WASHINGTON — A years-long court battle in New York could have major implications for the world’s financial system as investors seek to recover unpaid debts from Argentina’s massive 2001 default.
Global finance officials fear a victory by creditors could make it more difficult to put together an international financial rescue package like the one that pulled the Greek economy from the brink of collapse in the past few years.
Those concerns have put the U.S. government and the Washington-based International Monetary Fund in an awkward position. Both have criticized Argentina’s handling of its economy. But they fear a judgment against the Latin American country in this case could set a dangerous precedent.
“It has nothing to do with Argentina,” IMF spokesman William Murray said Thursday. “It has to do with the principles, the policy implications of a particular legal case.”
The concerns arose again this week as the IMF contemplated formally backing Argentina in the court case. After the U.S. opposed that plan, the international lending agency decided against doing so, saying it was wary of taking sides in a U.S. legal dispute.
But the IMF clearly worries that a ruling against Argentina could make it difficult to craft future rescue packages that call for a country’s creditors to accept less than what they are owed.
The U.S., which supported Argentina at earlier stages of the case, said Wednesday it shares the concerns while opposing IMF involvement in the case. The IMF was considering filing a friend-of-the-court brief in support of Argentina’s petition to the U.S. Supreme Court to overturn a lower court’s ruling against it.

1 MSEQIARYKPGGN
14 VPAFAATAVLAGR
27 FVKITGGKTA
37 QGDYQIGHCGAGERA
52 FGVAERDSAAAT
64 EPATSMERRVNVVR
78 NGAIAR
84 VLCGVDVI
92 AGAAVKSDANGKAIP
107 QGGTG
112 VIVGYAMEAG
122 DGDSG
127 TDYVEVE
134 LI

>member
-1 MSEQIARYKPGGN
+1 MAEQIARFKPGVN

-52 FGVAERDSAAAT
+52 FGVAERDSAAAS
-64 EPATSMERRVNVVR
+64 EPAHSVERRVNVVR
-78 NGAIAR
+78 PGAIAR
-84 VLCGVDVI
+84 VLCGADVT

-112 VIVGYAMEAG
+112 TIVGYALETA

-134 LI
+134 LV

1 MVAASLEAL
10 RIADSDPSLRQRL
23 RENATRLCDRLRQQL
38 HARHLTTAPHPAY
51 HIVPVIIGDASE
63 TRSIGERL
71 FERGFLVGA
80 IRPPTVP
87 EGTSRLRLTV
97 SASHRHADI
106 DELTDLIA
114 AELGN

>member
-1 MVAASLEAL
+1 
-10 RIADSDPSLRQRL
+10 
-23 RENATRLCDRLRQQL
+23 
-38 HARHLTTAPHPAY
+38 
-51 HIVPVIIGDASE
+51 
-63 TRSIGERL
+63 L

The case stems from Argentina’s financial crisis a dozen years ago when the government could not pay its debts and Argentine bonds became nearly worthless. As the country tried to get its finances in order, it offered creditors new bonds that initially paid less than 30 cents for each dollar of bad debt. More than 90 percent of bondholders agreed and some of them have since recovered three-quarters of their pre-default investment.
But a small fraction of bondholders, some of whom bought the debt securities at cut-rate prices during the crisis, say Argentina should pay them the face value of the bonds, plus interest. Investment fund NML Capital and 18 other creditors sued and a lower court ordered Argentina to pay $1.4 billion.
Normally, it would be difficult for plaintiffs to collect on such a ruling. But the judge granted their request for an unprecedented mechanism to force Argentina to pay: Using the U.S. funds transfer system, which automatically zips trillions of dollars a day around the world, to block the payments Argentina makes to all the other bondholders unless it also pays the plaintiffs.
That worries the United States and the IMF. When a country is basically insolvent, the IMF often steps in and helps craft a package that may force the country to overhaul its finances while pressuring creditors to accept restructured or reduced debt.
If the lower court ruling is upheld, the IMF says that would make it less likely that the majority of creditors in any future bailout would agree to complex debt restructurings like Greece’s. Bondholders would have less incentive to reduce their claims to the levels where payments can be met.
“If this makes debt relief harder, the IMF’s job is made much harder,” said Anna Gelpern, senior fellow at the Peterson Institute for International Economics and a law professor at Georgetown University.